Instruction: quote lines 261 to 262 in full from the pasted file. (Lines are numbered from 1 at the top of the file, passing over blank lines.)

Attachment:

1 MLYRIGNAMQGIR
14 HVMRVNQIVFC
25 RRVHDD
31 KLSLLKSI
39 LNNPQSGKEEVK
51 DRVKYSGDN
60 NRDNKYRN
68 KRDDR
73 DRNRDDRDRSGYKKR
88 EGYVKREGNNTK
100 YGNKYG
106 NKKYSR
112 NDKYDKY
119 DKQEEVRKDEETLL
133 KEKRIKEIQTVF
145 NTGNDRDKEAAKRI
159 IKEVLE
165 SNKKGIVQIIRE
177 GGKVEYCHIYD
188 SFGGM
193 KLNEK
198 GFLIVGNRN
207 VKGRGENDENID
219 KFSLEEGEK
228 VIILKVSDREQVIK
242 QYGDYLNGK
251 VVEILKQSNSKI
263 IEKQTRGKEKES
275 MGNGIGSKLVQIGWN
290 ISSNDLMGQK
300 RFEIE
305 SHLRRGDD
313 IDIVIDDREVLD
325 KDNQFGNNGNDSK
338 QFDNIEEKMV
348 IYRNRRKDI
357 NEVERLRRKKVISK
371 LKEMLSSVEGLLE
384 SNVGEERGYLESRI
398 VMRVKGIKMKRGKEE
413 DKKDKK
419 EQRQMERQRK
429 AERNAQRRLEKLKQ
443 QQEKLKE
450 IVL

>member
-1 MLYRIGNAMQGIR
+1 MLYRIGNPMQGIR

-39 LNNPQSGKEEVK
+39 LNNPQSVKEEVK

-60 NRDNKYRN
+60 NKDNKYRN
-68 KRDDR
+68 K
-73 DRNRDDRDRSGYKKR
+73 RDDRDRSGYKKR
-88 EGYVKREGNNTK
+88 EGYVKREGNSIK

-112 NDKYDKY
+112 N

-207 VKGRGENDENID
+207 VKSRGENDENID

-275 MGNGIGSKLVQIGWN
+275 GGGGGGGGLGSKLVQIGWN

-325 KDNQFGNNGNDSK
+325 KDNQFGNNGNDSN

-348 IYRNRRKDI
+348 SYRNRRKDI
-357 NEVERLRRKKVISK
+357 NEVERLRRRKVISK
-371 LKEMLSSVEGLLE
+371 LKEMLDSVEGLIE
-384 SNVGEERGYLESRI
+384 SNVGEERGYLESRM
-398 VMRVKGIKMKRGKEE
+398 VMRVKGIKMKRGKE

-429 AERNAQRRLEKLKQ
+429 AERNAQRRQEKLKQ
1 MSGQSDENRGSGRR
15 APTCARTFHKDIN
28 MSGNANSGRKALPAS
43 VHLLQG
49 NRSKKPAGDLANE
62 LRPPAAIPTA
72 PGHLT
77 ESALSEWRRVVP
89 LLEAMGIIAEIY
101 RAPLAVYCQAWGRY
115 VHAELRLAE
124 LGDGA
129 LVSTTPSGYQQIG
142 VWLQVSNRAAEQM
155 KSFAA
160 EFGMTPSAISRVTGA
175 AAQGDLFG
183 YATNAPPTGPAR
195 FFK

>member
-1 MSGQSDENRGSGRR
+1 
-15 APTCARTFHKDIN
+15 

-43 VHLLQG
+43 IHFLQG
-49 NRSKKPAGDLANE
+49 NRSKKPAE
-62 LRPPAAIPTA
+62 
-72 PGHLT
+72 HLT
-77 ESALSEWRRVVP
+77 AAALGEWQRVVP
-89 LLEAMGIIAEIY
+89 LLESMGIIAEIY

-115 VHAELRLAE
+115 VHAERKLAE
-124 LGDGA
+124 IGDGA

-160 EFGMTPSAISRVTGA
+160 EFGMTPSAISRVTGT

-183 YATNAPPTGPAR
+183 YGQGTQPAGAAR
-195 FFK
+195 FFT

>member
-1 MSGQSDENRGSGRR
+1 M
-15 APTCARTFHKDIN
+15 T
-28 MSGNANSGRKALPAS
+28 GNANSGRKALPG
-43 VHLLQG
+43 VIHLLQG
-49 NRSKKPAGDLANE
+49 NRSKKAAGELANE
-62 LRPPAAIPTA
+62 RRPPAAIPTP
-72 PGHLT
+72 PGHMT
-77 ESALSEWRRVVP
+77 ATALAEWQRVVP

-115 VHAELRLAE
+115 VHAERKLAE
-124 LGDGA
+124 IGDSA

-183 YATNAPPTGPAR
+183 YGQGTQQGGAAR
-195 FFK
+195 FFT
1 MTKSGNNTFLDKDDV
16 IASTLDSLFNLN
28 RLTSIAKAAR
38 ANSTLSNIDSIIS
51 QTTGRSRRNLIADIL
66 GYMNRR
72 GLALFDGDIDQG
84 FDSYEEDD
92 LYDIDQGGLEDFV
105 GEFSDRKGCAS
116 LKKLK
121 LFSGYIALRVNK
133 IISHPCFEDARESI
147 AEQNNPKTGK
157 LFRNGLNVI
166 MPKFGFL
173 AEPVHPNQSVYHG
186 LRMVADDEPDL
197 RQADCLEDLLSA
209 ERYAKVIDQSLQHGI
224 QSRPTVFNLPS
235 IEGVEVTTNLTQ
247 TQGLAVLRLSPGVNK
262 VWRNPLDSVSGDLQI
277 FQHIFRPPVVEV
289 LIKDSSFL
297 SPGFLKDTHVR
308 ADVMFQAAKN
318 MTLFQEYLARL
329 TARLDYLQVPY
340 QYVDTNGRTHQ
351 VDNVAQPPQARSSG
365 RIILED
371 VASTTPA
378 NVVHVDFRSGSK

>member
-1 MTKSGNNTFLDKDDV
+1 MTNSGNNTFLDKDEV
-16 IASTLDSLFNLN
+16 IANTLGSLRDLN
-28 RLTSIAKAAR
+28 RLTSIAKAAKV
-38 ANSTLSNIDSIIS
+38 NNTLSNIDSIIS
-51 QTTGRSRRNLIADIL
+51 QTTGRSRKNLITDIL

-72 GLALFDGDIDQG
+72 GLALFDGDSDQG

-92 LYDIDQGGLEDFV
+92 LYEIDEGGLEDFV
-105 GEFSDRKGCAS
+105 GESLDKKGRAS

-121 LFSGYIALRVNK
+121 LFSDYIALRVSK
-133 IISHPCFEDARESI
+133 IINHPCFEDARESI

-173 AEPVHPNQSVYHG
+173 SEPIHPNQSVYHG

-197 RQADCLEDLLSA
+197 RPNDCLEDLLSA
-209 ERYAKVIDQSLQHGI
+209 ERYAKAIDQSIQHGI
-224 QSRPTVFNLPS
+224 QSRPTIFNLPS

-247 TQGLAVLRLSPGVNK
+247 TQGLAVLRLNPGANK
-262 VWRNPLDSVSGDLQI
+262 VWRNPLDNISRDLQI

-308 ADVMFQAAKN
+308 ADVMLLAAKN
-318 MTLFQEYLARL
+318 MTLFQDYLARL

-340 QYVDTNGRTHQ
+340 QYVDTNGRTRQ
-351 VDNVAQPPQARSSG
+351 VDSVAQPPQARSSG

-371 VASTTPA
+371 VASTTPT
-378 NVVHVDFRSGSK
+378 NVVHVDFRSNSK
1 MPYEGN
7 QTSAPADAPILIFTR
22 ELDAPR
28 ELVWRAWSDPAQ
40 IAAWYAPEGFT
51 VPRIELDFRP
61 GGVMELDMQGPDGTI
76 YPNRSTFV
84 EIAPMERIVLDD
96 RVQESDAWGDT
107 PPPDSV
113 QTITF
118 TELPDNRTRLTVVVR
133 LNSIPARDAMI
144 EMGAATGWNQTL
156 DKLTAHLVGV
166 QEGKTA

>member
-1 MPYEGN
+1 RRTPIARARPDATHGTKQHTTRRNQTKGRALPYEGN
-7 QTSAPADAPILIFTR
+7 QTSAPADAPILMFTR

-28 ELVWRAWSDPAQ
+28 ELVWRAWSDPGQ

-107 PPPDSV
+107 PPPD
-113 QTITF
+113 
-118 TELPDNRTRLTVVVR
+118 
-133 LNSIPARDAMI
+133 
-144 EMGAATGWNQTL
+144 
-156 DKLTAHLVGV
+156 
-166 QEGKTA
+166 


+133 
-144 EMGAATGWNQTL